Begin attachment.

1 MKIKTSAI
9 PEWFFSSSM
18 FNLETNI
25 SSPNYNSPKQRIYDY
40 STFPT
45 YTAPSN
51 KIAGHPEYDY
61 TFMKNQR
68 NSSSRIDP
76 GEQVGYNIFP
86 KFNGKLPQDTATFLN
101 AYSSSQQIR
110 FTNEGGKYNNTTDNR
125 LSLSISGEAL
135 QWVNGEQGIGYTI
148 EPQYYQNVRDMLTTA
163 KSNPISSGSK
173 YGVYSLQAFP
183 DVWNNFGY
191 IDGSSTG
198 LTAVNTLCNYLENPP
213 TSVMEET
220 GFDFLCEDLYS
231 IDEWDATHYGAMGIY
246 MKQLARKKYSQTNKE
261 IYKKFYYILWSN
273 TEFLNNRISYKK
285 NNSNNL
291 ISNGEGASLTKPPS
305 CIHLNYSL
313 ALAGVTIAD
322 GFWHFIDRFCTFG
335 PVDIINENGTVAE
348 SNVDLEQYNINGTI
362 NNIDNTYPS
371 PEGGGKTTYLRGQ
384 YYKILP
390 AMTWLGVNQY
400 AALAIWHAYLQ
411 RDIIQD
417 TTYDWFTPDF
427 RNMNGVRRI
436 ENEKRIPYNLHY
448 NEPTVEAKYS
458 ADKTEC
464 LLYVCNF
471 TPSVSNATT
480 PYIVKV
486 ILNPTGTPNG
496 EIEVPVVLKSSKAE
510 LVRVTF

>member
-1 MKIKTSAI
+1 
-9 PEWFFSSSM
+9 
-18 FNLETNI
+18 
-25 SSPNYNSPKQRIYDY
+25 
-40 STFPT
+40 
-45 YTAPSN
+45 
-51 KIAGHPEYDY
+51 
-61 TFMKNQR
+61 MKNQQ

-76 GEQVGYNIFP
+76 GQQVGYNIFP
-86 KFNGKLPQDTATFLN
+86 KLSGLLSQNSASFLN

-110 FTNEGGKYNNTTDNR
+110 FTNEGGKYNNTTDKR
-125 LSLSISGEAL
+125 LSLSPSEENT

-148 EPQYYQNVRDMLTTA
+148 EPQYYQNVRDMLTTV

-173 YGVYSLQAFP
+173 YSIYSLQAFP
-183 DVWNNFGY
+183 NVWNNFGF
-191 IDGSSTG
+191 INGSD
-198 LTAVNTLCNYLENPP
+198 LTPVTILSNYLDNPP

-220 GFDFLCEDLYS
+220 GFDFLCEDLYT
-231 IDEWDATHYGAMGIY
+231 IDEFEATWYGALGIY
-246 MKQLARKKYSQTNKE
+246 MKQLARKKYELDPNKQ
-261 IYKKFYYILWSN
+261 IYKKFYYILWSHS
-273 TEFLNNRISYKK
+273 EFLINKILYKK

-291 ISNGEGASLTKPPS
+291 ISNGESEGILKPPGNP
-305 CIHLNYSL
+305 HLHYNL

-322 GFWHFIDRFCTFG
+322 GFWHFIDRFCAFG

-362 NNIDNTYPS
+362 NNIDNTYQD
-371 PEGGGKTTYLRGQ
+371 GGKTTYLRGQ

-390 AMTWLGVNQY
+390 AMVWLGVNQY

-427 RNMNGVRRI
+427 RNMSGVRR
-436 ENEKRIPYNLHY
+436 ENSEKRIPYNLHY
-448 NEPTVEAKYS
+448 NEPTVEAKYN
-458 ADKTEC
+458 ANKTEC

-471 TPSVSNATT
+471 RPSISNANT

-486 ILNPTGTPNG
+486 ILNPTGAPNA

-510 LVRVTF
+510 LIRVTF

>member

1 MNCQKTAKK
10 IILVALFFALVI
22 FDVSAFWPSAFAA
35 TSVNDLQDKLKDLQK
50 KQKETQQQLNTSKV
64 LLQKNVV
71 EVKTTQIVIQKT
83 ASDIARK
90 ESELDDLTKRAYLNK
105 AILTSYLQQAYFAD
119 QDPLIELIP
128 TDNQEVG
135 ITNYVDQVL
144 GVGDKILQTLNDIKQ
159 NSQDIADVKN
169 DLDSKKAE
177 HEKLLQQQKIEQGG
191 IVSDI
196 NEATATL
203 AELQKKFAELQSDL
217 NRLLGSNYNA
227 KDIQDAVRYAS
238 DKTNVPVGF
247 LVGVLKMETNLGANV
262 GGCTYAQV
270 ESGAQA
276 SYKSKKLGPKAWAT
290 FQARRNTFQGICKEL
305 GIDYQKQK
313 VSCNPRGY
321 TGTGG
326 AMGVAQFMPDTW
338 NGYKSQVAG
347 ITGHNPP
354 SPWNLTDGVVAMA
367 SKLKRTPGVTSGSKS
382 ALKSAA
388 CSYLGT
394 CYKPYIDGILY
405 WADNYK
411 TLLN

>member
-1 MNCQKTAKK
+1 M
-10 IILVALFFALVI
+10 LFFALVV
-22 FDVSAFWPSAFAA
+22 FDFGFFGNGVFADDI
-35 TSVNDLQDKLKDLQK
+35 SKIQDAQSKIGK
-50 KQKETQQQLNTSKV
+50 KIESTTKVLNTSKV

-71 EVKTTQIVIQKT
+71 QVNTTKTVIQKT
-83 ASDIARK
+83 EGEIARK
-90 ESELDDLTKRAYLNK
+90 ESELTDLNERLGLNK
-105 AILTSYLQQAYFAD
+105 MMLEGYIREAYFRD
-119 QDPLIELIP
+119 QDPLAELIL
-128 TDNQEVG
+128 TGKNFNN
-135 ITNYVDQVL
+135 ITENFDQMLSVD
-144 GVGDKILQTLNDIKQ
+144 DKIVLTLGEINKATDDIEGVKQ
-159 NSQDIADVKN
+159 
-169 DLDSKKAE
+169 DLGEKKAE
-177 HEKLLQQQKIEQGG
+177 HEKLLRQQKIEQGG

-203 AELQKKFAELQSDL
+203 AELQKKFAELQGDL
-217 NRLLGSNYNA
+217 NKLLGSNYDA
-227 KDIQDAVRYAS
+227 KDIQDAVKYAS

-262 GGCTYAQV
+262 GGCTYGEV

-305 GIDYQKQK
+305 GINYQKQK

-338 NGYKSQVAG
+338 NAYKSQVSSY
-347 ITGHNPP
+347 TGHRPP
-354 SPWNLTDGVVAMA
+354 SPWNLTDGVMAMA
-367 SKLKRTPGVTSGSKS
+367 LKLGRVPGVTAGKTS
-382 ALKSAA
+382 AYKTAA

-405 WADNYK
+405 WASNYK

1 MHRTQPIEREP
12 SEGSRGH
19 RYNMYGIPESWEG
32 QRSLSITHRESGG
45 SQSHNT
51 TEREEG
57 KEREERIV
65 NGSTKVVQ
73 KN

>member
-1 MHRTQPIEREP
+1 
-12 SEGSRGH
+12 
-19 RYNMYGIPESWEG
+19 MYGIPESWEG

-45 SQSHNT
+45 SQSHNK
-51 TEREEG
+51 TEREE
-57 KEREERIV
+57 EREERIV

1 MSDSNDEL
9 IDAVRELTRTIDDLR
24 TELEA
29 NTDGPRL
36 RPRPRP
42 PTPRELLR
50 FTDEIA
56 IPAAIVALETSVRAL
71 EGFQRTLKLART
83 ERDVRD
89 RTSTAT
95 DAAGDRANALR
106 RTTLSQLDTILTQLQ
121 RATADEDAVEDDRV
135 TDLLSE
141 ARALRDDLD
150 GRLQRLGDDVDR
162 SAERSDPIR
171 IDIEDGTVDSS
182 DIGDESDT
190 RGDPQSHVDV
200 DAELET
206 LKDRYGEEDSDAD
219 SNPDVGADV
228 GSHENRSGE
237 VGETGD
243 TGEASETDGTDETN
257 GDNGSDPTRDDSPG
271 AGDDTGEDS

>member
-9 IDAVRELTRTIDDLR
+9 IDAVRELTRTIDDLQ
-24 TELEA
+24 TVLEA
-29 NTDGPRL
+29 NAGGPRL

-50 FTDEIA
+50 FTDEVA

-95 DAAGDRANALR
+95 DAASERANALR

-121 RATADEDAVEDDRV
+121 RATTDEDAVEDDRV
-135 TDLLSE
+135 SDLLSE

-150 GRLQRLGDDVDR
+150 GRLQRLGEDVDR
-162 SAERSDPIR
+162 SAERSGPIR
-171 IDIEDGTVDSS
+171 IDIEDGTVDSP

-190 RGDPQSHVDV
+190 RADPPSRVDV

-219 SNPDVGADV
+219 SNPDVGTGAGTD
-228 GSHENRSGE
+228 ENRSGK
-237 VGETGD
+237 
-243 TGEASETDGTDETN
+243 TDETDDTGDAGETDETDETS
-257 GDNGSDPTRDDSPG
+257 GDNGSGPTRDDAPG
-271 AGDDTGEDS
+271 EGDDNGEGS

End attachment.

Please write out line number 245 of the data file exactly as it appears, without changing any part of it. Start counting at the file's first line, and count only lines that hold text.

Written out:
29 NTDGPRL